The advice is slightly different depending on whether you’re still having chemo or whether you’ve finished. If you’re still having chemo then you need to report it to your oncologist, to look at the doses that you’re having. If you’re left with neuropathy, it is something that can heal over time, but it can take a long time. There are drugs that we can use, that are nerve blocking drugs, called Gabapentin, Amitriptyline.
There’s a little bit of evidence about the use of acupuncture and reflexology, but it’s very limited. It’s always worth trying those. If it was really bad then you would go to a neurologist for further assessment. The physios and occupational therapists can give you practical ways of managing it - your oncologist or CNS should be able to refer you.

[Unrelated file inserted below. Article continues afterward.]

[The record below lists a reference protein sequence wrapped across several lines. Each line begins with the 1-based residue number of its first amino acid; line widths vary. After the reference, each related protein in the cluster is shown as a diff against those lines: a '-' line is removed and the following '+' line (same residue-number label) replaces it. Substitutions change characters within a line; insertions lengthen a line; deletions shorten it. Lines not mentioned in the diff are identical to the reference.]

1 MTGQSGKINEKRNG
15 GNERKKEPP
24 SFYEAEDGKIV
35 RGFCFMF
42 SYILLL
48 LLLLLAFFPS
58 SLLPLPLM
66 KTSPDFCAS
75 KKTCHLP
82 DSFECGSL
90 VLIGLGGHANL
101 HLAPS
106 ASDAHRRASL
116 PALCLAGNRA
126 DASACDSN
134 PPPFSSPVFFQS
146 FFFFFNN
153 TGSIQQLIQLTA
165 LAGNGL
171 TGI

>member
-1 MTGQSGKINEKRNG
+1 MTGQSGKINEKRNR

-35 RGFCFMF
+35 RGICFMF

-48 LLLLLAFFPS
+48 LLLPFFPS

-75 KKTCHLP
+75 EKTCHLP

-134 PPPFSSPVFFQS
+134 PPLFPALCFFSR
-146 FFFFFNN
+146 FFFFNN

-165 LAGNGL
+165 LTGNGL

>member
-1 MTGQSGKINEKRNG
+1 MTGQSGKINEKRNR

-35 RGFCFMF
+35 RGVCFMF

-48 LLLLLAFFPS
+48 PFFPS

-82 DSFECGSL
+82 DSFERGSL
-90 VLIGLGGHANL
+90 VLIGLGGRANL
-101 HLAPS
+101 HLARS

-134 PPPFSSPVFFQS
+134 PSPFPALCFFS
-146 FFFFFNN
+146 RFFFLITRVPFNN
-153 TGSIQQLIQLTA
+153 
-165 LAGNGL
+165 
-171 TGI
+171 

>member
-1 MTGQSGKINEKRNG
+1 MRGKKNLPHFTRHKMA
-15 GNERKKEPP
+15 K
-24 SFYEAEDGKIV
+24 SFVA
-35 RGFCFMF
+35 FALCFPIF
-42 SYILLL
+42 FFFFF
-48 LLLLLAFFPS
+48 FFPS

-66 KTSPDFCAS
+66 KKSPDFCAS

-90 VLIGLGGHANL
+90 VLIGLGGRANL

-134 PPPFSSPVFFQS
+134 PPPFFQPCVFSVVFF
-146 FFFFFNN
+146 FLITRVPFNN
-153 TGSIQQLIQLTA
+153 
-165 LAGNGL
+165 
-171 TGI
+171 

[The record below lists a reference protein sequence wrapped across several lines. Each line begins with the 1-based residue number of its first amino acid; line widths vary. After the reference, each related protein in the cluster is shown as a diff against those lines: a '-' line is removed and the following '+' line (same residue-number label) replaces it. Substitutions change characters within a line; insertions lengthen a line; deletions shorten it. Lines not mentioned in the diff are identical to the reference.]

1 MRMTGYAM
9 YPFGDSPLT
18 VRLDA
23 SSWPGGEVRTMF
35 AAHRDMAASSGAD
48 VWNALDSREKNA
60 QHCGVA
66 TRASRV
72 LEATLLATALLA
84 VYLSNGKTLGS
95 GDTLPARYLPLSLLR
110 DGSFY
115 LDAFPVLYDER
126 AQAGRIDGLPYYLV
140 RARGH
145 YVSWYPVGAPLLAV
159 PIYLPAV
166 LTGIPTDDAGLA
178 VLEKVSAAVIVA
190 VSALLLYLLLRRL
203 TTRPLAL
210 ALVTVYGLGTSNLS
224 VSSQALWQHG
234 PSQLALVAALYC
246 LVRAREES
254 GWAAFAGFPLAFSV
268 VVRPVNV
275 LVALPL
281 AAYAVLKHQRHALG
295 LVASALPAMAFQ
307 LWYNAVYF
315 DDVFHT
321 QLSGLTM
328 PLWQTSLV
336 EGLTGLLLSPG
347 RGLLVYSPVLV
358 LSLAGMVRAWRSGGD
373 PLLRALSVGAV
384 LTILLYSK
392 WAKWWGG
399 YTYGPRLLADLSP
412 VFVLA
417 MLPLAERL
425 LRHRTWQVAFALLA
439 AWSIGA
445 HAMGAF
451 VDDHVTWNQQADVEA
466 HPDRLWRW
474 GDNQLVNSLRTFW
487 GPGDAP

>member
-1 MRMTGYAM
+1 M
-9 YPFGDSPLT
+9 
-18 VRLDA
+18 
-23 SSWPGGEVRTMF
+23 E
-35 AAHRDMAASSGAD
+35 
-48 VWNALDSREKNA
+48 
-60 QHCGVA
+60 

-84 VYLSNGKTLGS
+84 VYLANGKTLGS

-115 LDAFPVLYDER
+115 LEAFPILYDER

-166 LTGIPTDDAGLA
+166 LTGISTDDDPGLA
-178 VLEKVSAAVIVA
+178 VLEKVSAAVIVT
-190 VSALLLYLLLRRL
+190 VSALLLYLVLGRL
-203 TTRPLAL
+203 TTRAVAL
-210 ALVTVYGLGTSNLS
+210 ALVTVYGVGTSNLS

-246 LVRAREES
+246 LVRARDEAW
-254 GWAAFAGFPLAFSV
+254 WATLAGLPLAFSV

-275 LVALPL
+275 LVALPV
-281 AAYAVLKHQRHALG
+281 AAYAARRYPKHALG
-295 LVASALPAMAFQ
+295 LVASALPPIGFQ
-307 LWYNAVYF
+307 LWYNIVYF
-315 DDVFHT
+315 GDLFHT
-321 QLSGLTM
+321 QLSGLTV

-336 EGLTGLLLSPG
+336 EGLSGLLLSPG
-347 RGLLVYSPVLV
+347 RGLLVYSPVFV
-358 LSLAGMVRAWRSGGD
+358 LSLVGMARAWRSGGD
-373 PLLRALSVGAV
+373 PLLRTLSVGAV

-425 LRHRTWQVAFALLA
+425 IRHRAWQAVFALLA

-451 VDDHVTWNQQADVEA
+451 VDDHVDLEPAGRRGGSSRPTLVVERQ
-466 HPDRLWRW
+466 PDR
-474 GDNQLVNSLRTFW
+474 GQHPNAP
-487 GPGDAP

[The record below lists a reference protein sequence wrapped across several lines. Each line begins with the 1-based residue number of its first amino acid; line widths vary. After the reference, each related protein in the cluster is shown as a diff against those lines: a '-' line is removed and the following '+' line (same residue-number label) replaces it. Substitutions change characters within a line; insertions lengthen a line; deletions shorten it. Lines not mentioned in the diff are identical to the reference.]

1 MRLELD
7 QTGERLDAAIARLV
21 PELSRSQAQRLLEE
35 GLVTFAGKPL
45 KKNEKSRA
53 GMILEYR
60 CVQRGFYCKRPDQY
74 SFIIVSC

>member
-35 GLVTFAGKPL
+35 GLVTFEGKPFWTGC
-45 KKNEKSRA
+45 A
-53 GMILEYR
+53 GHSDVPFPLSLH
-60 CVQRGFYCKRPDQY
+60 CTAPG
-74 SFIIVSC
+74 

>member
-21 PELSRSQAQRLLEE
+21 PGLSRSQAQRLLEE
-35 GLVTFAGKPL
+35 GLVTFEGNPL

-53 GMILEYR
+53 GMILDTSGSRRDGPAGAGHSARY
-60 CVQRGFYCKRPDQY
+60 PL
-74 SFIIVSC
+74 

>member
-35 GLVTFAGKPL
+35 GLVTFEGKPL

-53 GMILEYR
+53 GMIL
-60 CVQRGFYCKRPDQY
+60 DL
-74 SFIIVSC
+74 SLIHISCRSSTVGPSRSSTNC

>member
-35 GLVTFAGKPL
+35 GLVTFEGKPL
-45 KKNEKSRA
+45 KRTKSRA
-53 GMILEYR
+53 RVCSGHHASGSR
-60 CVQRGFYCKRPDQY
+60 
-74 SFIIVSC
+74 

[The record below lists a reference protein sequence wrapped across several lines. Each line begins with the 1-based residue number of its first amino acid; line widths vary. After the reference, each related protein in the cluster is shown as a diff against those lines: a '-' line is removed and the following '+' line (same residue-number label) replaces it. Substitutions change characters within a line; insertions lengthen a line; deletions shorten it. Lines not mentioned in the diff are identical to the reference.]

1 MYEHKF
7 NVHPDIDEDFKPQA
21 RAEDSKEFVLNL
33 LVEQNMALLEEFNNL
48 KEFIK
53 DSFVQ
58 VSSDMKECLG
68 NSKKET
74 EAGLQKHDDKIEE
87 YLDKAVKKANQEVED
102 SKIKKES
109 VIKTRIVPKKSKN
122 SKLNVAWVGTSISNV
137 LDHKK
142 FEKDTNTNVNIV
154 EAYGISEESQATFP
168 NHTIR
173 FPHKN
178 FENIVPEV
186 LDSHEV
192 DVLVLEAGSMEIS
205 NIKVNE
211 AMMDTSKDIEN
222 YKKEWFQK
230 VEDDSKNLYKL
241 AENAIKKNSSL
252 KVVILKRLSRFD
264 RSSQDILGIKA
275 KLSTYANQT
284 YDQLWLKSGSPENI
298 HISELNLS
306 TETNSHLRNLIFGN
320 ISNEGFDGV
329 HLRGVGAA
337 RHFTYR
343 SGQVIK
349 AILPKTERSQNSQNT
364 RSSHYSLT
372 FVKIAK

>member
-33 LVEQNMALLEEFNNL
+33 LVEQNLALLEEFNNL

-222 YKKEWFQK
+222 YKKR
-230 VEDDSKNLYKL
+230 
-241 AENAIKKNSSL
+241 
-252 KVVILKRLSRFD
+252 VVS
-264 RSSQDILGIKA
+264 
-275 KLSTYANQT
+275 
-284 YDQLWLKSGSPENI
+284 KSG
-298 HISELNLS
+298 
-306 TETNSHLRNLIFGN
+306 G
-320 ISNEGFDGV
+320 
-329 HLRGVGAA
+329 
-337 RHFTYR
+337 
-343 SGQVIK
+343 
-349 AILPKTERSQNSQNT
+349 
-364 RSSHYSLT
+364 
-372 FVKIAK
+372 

It’s interesting to see, now, if more patients are having weekly chemo on a lower dose, whether that actually would lessen the effects of neuropathy. I think weekly chemo has a number of advantages and disadvantages. The major disadvantage is that the patient is in the hospital every week and they don’t get a break. Some are okay with that, and some are not. The other thing is that you get some steroids every week, and, again, for some that is okay. For others, it just wears them down and causes them mental problems. You can give weekly chemo and get away with it in patients with whom you cannot use three weekly chemo. I think we can treat a lot more people with weekly chemo than we could ever do with three weekly. Neuropathy is probably a bit less in the weekly chemo than the three weekly, but it still happens.